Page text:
Upon hearing remarks from health officials about the developments in a local Ebola scare, Kent City Council voted Wednesday to purchase property and zone land to accommodate the construction of a new police station for the city. Kent health commissioner Jeff Neistadt and local doctors spoke about Ebola to a full room of people. Amber Vinson, who tested positive for Ebola Wednesday, spent the night in Tallmadge, which is about six miles southwest of Kent, Friday night, Neistadt said. Health officials are performing contact tracing to figure out who Vinson came into contact with, Neistadt said. “It’s a slow process because we have to do all the contact tracing from the individuals who she

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Kent City Council becomes informed on Ebola, passes ordinance to purchase properties on College Avenue

Kent City Council held a meeting Oct. 15, which took more of an informational turn as the talk of Ebola made headlines in Northeast Ohio. Kent Mayor Jerry Fiala invited Jeff Neistadt, Kent Health Commissioner, to give the council and audience an overview of information about the latest Ebola issue related to Northeast Ohio. “This is kind of putting a puzzle together with various pieces,” Neistadt said. The infected individual, Amber Vinson, arrived in Cleveland’s Hopkins Airport Friday afternoon. Her mother and stepfather picked her up from the airport and returned to Tallmadge. Her parents did attend the Kent State football game on Saturday; she did not. “At this point,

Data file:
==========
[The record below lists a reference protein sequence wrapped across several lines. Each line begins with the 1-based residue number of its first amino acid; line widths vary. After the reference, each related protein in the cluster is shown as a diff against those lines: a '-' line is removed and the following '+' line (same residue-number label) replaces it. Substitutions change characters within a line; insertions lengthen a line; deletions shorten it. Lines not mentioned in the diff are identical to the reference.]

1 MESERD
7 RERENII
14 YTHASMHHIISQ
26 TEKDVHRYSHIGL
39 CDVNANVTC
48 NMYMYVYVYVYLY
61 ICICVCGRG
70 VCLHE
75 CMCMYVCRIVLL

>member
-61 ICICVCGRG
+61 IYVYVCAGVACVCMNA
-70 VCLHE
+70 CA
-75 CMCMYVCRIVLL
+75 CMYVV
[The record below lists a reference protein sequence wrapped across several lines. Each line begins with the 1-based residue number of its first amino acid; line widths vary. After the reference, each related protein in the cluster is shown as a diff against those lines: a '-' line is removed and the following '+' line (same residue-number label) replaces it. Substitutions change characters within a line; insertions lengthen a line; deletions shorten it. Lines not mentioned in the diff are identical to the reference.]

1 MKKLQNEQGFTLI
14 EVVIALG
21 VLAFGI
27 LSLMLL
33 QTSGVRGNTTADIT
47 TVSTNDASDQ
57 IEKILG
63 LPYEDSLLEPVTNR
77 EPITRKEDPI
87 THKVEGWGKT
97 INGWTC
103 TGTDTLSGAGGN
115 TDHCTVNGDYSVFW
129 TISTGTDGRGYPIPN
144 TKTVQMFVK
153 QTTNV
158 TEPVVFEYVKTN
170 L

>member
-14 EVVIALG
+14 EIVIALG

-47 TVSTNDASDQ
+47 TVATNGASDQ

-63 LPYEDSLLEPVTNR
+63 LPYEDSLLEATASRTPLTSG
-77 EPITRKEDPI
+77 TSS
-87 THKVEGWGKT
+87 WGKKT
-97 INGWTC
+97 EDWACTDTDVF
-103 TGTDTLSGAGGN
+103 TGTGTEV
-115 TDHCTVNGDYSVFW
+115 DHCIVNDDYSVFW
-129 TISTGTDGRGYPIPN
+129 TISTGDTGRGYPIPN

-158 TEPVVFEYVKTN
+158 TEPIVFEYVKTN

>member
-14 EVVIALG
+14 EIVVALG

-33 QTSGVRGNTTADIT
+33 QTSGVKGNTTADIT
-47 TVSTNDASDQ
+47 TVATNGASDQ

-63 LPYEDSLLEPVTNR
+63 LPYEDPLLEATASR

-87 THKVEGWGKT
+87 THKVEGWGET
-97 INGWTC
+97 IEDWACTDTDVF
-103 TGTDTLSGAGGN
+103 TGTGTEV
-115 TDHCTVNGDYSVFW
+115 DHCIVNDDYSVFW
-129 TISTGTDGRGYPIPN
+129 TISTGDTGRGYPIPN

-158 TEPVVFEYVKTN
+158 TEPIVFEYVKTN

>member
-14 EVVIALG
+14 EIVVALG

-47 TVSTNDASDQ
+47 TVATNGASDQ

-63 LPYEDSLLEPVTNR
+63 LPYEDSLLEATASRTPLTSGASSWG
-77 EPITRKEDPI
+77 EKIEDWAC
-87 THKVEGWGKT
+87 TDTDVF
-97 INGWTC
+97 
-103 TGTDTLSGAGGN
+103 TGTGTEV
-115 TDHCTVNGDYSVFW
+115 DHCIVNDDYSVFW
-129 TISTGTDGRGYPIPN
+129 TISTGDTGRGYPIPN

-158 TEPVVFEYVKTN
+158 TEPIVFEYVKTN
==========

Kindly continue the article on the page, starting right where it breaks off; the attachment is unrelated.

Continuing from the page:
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Oktoberfest brings money to downtown, creates tradition

A giant black squirrel dressed in a lederhosen and several alpine hats gathered the brick road of Franklin Avenue as the Kent community came together through the cold weather to celebrate Oktoberfest on Saturday Oct. 4. The event was brought to the city by Main Street Kent, a non-profit organization dedicated to revitalizing downtown Kent. An entrance fee of $10 provided a collectible stein (to the first 500 people) and the first beer. Any beer after that was $5. “We haven’t yet determined a final amount, but everyone had a great time and we raised some resources that we can funnel back into historic preservation and the enhancement of our

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Hearing For Motion to Suppress Evidence To Continue Wednesday

The first of many hearings for a motion to suppress evidence in the John Fox murder case occurred at the Portage County Court of Common Pleas in Ravenna on Oct. 7. In January 2014, John Fox was arrested for the murder of Alliance man Justin Earley after police found Earley’s body in Fox’s apartment. The defense set the motion to suppress evidence, which will discount evidence found in a warranted search of Fox’s E. Main Street apartment, including the body of Earley. The defense also claimed that police conducted an unwarranted search prior to the warranted search of Fox’s apartment. Two witnesses were brought to the stand on Oct. 7,

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Businesses react to incoming parking meters

Kent business owners and managers are split on how they feel about the installation of 223 parking meters along some of the city’s busiest roads. “Parking meters always bring out lively discussion on both sides,” city manager Dave Ruller said. The meters will cost $1 per hour and will have a two-hour limit. They will be active Monday through Friday from 8 a.m. to 5 p.m. The city expects the meters to be up and running by the end of October and has already had the poles for them erected. The meters cost the city $172,007.50, Ruller said. “Parking meters are being brought back into downtown Kent in order to